Supplements That Can Help IBS

There’s no cure for IBS, but along with a healthy diet, nutritional supplements may help ease your symptoms.

But while most supplements aren’t harmful, some may not be right for you if you have another health condition. You could also have side effects.

Talk with your doctor before trying any of the ones below.

Fiber

It's the first line of defense against the symptoms of IBS, especially constipation. The best way to get it is naturally, like through whole grains, fruits, vegetables, and beans. Over-the-counter supplements that dissolve in water (called soluble fiber) may help if you have a hard time getting it in your diet. Be sure to drink lots of water while you take them.

Too much fiber can sometimes make cramping and gas worse. If your symptoms don’t get better, talk to your doctor. She may recommend a dietitian who can give you a meal plan that can help you.

Probiotics, Prebiotics, and Synbiotics

Probiotics are “good” bacteria that may ease the belly pain and gas you get with IBS. There aren't specific recommendations on how much you should take, which kinds, or how often. Studies have shown there is a potential for benefit, but more research is needed.

You can take supplements as capsules or sprinkle them as a powder on food. You also can get probiotics naturally in foods like yogurt, aged cheeses, kimchi, sauerkraut, miso, and tempeh.

Prebiotics: These sugars serve as food for “good” bacteria and can help them grow. There’s not a lot of research on these supplements and how they can help with IBS, but they’re not harmful for most people. Fruits and vegetables are also good sources of prebiotics, especially bananas, onions, garlic, leeks, asparagus, and artichokes, plus soybeans and whole wheat foods.

Synbiotics: These are a combination of probiotics and prebiotics. Early studies show these might help people with IBS. But doctors need more research to learn if and how they should be recommended.

Guar Gum

This soluble fiber supplement may boost the number of good bacteria in your intestines. Research shows it may also ease constipation and diarrhea and help with belly pain.

People in some studies said taking it gave them a better quality of life.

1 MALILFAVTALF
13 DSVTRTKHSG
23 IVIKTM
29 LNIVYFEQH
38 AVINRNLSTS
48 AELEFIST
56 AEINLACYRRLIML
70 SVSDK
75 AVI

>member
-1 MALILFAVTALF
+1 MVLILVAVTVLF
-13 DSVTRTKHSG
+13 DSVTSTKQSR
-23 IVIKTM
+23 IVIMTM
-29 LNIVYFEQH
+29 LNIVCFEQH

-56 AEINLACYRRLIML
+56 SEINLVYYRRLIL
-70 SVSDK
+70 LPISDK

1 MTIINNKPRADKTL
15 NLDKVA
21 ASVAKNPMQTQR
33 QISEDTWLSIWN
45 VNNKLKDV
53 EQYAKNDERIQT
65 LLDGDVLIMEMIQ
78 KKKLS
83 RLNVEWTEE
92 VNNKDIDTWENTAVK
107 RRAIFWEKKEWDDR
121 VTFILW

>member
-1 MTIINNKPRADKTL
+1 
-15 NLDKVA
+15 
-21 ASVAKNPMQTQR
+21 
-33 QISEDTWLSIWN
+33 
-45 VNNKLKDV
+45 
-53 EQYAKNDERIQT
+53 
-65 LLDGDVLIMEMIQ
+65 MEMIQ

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Peppermint Oil

This supplement traces its roots as far back as ancient Greece, Rome, and Egypt. Though it’s been used for tension headaches, it’s most common use now is to help with IBS.

It can ease pain caused by inflammation. There’s no standard recommendation for how much to take or for how long, but some studies have shown that one or two capsules three times a day for 6 months can help with constipation, diarrhea, and other issues.

You can take it in many forms, like capsules or a liquid. You can put it in drinks like tea.

More Study Needed

Many other supplements have a connection to IBS. For example, some people find that chamomile or blond psyllium helps with their symptoms. Certain combinations of Chinese herbs could ease IBS pain for others.

But there’s not enough research related to IBS on those, or on any of the following, for doctors to recommend them:

WebMD Medical Reference Reviewed by Melinda Ratini, DO, MS on March 04, 2018

Sources

SOURCES:

Academy of Nutrition and Dietetics: “Prebiotics and Probiotics: Creating a Healthier You.”

American Journal of Clinical Nutrition: “Probiotics, prebiotics, and synbiotics – approaching a definition.”

Harvard Health Publications: “Best ways to battle irritable bowel syndrome.”

IBS Network: “Probiotics and Prebiotics. Can They Help IBS?”

Johns Hopkins Medicine: “Irritable Bowel Syndrome.”

Mayo Clinic: “Irritable bowel syndrome.”

National Center for Biotechnology Information: “Efficacy of prebiotics, probiotics, and synbiotics in irritable bowel syndrome and chronic idiopathic constipation: systematic review and meta-analysis,” “Probiotics and prebiotics in the management of irritable bowel syndrome; a review of recent clinical trials and systemic reviews,” “Role of partially hydrolyzed guar gum in the treatment of irritable bowel syndrome.”

National Center for Complementary and Integrative Health: “Peppermint Oil.”

Melinda Ratini, DO, family practitioner; clinical assistant professor, Philadelphia College of Osteopathic Medicine, Philadelphia.

© 2018 WebMD, LLC. All rights reserved.

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